Segmenting your audiences – it's easier than you might think.
I heard a brilliant anecdotal story recently from an Artistic Director who, when speaking to a regular audience member, was asked “Why do you keep mailing me with what’s on for the kids in the holidays? My children left home fifteen years ago!”
For me this epitomised the customer relationship challenge for arts organisations in the UK. Not only do we have diverse range of customers but their needs will also be changing over time. Personalising content for different sectors of your customer base is essential in order to maximise the relevance and resonance of your marketing messages. Segmentation analysis is an extremely useful way to determine the effectiveness of your marketing campaigns in these various sectors.
The season brochure is a typical example. One of our customers recently underwent a testing exercise where they identified that one segment of their audience – the ‘once-ever attendees’ who made up 45% of their previously mailed audience – returned only 90p for every £1 spent. They are now able to repurpose that marketing budget to more efficient endeavours, which could be digital marketing, or a ‘short form’ season leaflet, or a broader reach ‘video trailer’ – anything other than the traditional 16-32 page season brochure.
The best place to start segmentation analysis is on the marketing activities you have always undertaken. Chances are you will have database(s) of names you send information to in various ways. You send out the information just as you normally do with the exception that you tag the individuals into customer types. You can catalogue them how you like but models of segmentation around demographic category, type of artform, recency of attendance and frequency of attendance are popular. For example you could categorise them as frequent attendees, infrequent attendees, first time bookers and others. You don’t need to get this right first time – you can refine this over a number of mass mailings.
Having tagged the customer you can then run a report to highlight how many customers positively responded in each segment. Armed with this information you can then plan refinements to your marketing message in each segment. How you repurpose your approach is again up to you, one organisation, we know, found that by using a cheaper short form version of the season brochure actually increased business in one segment that was previously losing them money on their mailings.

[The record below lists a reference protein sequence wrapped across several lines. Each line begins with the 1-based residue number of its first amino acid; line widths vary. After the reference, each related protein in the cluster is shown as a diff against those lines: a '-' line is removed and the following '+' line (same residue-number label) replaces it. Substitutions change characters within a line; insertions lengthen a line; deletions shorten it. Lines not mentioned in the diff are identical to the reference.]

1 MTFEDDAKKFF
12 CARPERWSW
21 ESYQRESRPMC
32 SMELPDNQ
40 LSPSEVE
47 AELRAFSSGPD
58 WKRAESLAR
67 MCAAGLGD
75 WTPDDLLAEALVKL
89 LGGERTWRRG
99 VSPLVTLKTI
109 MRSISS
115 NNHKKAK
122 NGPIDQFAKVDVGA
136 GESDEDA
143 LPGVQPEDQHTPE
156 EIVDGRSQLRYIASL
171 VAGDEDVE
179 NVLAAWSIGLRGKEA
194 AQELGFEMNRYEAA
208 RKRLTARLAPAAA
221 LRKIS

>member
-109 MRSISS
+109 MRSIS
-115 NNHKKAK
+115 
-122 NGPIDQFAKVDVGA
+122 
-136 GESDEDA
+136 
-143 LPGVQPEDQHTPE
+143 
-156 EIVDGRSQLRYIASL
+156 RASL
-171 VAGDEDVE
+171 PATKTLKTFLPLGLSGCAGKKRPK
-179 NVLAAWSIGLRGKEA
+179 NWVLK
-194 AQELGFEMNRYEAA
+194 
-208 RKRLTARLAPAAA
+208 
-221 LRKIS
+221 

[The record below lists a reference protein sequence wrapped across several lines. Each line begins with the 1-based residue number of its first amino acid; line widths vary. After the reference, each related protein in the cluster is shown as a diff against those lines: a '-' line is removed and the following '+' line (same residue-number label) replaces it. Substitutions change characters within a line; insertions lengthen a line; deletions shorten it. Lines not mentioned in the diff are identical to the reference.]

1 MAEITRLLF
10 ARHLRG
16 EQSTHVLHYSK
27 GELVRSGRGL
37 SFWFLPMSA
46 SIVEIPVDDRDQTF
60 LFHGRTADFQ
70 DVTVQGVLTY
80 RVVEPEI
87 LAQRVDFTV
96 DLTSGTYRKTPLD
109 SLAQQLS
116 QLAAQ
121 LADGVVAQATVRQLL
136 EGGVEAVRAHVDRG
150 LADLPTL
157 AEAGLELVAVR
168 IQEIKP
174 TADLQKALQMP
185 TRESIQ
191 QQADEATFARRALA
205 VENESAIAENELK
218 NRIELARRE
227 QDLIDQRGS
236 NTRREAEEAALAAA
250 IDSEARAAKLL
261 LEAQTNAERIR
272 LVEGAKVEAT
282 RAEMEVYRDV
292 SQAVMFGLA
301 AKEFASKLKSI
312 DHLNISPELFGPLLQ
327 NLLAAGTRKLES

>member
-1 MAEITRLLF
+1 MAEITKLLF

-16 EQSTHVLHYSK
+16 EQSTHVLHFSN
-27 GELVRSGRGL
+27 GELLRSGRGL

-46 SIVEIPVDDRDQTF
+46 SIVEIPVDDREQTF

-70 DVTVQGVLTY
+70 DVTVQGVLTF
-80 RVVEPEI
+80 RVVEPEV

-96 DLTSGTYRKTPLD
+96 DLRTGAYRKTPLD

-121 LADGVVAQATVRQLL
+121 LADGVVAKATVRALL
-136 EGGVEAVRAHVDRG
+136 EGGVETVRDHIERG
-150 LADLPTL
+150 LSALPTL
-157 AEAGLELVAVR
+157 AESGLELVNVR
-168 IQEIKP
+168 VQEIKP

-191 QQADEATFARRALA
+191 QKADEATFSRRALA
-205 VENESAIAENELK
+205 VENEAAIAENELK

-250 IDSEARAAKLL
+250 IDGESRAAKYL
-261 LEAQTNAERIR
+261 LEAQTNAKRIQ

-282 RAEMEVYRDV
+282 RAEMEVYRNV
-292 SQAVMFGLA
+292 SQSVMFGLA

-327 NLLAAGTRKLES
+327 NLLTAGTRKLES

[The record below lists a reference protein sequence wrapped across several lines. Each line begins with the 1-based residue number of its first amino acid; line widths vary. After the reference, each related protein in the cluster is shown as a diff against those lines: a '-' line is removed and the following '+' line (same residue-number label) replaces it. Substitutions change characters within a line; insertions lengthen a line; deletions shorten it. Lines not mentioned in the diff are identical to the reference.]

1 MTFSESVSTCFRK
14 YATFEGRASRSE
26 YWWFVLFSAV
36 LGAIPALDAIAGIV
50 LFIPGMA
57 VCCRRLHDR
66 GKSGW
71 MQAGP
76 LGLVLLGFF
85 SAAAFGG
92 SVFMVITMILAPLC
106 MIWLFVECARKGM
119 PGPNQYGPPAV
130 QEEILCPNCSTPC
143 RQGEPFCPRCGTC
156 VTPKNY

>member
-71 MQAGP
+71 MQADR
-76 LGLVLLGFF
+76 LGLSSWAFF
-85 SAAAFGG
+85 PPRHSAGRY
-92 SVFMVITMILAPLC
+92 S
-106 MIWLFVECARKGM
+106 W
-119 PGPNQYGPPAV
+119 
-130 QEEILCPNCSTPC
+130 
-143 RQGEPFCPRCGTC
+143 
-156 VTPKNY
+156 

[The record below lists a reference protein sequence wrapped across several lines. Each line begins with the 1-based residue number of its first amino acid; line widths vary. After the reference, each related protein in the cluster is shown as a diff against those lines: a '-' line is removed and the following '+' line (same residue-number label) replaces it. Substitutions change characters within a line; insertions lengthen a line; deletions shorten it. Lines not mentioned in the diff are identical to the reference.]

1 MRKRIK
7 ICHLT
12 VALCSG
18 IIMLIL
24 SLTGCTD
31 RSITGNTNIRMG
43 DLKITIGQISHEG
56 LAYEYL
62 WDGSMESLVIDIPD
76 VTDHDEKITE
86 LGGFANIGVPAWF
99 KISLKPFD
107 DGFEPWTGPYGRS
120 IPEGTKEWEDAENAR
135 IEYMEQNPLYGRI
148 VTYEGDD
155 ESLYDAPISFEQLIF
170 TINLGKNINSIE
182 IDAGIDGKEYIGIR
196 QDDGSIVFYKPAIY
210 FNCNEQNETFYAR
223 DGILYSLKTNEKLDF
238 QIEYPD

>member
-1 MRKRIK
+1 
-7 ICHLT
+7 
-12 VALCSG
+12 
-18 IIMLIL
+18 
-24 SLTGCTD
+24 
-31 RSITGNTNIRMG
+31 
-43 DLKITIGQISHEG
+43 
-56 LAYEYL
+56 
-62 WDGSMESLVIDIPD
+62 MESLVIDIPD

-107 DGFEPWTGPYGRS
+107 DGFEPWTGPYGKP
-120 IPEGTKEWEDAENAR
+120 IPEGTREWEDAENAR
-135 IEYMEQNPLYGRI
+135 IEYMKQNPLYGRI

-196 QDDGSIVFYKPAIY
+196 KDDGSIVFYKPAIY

One thing we would advocate is to always explore alternative approaches. To just stop something as cost saving exercise will only result in a decrease in marketing budget and ultimately audience attendance.
Spektrix has a particularly innovative approach to segmentations. Using our drag and drop Customer Segmentation Tool you can pull of customer lists filtered against virtually any criteria. Working in this way allows you to pull your data from one easily maintainable customer database. Having got your list you can then easily tag the list linked to the event(s) you are promoting.
You then decide the time period and use the return on investment analysis button to run off a report that summarises the effectiveness of the campaign in the particular segments you have defined.
We would usually advocate performing segmentation analysis on all your direct messaging campaigns. This is a realistic proposition with Spektrix because it can be performed so effortlessly unlike traditional ticketing systems where this sort of reporting is too time consuming to make the exercise a justifiable undertaking on a weekly basis.
If the Spektrix integrated emailer tool is used segmentations are another great way to improve the effectiveness of your email campaigns. You use the segmentation tool to draw down a list of customers who have expressed a preference or booked for the particular genre in the past. Then all of the statistics about the mailing such as opens, bounces and click throughs get recorded back against each customer record in Spektrix. This allows you to then measure the return on investment of the email (e.g. how much revenue was generated by each link for each show you were targeting). The real juicy bit, however, is that these statistics can also then be used as criteria for future mailings (e.g. you could construct a segmentation that targets those people who clicked on a particular link but not yet booked for the show and then perhaps email them with a special offer).
All sound too good to be true? Well, speak to our customers to get an unbiased opinion of the reporting capabilities of Spektrix and they will also talk about how the support team, who have all previously worked in the arts, provide invaluable and unlimited help giving advice and setting up reports specifically tailored to your precise requirements. With over 90 users giving a 100% satisfaction rating and no extra training or support charges that’s a support record that’s hard to beat.
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Ben Park is Global Head of Marketing & Communications at Spektrix